Film Critic Rhys Lloyd-Jones remembers Stan Lee, who we lost in November this year, mastermind behind the Marvel Universe

Written by Rhys Lloyd-Jones
Published
Images by Gage Skidmore

My first encounter with the world of the late Stan Lee came in 2004, in a McDonald’s. Spider-Man 2 had just been released to critical acclaim and so came the wave of merchandising. Still unaware of Spider-Man and all superheroes, I found inside my Happy Meal a plastic Doctor Octopus figure. Poorly sculpted and badly painted, the toy had nothing special about it. His face was lopsided and one of his metallic tentacles was missing a claw. But for some reason it fascinated me. It captured my four-year-old imagination. A man with octopus arms: how strange, how bizarre, how wonderful! Who had came up which such an idea?

I didn’t actually see Spider-Man 2 for many years after, but from that toy, I launched into comics, specifically Spider-Man. I never thought too much about who was behind these creations, I just knew I enjoyed them. Heroes like Superman or Captain America had always been too safe, too plain. Muscles aren’t substitutes for personality. But Spider-Man had the integral trait that made him the most relatable, the most engaging hero in the world. A lot of the time, he was an idiot. A teenage genius to be sure, but an idiot in everything else. He was funny, he made mistakes, he tried to do the right thing but sometimes made things worse. He had the qualities and flaws that everyone has and the fact he could crawl on walls seemed like an afterthought.

Stan Lee had a boundless imagination that the world will likely never see again

In 2008, Iron Man was released and the $10bn behemoth that is the Marvel Cinematic Universe began. The MCU and the impact it has had on cinema is a testament to the legacy that Stan Lee leaves behind. And the reason it works, the reason the MCU can be larger than life and also feel so human, is the exact reason that I fell in love with Spider-Man. Because, be it Tony Stark and his raging narcissism or Bruce Banner and his meek demeanour, the characters never fail to be human above all else. This comes from Stan Lee and his love of that messy, complex business of being human. Anyone in his eyes could save the world. Stan Lee had a boundless imagination that the world will likely never see again. Whether it be octopus arms and billionaires in flying suits, or green monsters with a big heart and teenagers who can walk on walls, he reinvented the superhero medium. But to me, that isn’t his greatest impact on pop culture and now, so many years later, modern cinema.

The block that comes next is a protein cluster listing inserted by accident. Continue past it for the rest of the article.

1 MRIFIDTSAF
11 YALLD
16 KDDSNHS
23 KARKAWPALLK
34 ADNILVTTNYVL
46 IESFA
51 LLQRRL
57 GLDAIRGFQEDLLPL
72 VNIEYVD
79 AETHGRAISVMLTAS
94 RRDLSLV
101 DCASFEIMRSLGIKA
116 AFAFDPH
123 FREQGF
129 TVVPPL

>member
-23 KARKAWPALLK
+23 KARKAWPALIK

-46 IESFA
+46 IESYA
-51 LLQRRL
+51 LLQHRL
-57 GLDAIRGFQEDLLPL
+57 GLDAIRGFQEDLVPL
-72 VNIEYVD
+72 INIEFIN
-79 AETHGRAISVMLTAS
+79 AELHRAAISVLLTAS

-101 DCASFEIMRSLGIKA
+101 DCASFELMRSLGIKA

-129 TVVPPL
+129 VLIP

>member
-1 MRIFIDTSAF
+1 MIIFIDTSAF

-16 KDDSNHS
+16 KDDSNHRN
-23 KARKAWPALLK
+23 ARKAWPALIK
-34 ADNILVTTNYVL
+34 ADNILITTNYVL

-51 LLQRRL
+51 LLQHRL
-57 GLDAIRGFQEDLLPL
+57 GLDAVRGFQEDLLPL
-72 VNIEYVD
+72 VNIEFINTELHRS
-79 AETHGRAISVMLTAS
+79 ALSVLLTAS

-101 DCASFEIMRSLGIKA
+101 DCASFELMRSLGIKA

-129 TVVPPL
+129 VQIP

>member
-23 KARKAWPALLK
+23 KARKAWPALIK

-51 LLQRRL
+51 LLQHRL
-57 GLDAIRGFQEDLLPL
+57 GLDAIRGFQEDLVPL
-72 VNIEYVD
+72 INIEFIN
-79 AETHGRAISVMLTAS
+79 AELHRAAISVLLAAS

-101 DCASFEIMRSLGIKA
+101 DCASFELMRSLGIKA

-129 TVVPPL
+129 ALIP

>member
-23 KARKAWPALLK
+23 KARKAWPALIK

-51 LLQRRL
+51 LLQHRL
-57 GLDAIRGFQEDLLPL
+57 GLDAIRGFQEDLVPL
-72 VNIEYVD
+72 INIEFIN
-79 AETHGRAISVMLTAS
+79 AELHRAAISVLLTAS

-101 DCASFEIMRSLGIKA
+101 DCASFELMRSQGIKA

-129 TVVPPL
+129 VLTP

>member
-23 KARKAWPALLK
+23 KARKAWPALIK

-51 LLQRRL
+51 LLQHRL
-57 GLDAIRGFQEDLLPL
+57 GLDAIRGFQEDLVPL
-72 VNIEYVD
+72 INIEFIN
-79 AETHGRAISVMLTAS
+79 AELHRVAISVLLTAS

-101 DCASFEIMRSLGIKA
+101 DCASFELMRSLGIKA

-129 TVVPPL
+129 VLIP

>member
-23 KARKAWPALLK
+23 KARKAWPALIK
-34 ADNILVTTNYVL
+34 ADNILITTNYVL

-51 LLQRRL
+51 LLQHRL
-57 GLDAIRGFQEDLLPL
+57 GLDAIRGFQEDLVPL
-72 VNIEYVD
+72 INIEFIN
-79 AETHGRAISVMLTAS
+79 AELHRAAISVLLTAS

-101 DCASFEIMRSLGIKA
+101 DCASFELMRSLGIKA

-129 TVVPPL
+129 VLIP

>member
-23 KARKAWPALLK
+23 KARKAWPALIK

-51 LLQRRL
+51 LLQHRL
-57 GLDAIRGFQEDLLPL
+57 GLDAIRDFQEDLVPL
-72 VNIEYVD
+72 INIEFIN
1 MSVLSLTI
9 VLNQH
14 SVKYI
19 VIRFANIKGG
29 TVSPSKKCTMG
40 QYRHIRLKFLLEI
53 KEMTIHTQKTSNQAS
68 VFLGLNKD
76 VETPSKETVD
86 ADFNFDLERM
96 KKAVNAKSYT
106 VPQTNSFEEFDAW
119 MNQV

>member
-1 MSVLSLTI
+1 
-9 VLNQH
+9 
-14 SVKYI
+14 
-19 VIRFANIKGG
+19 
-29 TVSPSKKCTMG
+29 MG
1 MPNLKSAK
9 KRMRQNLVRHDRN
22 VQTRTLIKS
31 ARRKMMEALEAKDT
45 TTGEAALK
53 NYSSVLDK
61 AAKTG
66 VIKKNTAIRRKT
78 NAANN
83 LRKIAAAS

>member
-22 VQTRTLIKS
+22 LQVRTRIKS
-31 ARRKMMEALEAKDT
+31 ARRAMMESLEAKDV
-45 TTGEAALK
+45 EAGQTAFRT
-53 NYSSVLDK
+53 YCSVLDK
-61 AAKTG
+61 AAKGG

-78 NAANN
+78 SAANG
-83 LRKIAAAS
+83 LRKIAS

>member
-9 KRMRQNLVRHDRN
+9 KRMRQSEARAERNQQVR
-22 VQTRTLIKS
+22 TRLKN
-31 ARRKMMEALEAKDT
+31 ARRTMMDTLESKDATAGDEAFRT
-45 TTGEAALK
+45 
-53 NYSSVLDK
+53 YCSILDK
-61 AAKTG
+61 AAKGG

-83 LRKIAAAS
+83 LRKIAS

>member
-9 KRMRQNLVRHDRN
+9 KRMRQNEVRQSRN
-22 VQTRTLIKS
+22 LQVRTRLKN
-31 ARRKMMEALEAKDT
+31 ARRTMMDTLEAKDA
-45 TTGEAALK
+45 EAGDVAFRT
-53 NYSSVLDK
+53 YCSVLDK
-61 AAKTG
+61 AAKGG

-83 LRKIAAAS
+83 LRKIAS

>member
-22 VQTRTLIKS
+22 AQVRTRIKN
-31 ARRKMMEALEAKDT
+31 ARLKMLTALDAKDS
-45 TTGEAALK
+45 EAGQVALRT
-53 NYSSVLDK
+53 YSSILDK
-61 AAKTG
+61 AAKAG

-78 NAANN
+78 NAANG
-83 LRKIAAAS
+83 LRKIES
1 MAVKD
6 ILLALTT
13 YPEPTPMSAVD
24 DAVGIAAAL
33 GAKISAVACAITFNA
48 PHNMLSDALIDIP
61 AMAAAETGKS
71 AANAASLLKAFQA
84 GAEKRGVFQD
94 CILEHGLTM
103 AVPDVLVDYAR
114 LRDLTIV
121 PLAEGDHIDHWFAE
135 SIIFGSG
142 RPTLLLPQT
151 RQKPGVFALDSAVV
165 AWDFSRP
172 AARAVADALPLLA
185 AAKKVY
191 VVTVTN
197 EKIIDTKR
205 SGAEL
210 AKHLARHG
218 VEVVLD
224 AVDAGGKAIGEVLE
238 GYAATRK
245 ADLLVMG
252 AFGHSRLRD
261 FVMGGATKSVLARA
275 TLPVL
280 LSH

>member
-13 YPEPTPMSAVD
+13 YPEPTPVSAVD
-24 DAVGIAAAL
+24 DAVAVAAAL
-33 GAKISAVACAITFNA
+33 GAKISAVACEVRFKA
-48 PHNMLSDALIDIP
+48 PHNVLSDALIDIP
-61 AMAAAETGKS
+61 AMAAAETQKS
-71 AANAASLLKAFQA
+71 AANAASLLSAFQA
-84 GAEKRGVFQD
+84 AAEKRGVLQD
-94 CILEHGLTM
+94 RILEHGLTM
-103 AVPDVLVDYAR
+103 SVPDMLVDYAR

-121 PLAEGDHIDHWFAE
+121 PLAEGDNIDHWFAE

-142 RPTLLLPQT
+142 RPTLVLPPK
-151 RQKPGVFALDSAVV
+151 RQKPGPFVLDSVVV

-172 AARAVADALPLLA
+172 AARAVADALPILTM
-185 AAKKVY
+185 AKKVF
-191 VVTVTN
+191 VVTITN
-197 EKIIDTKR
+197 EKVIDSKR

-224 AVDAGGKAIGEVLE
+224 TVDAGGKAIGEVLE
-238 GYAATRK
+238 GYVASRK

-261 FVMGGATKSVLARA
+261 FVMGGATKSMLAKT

To me, his greatest impact is the reinvention of the hero. The world has enough of men in suits with fancy gadgets, or soldiers with guns. Stan Lee was a great believer that anyone, in a stroke of luck like a radioactive spider bite, or hard work, like building a robot suit, could find themselves in the shoes of a hero. And even if you made mistakes, you had a great responsibility. His characters have reinvented cinema and Stan Lee reinvented heroes. Excelsior!

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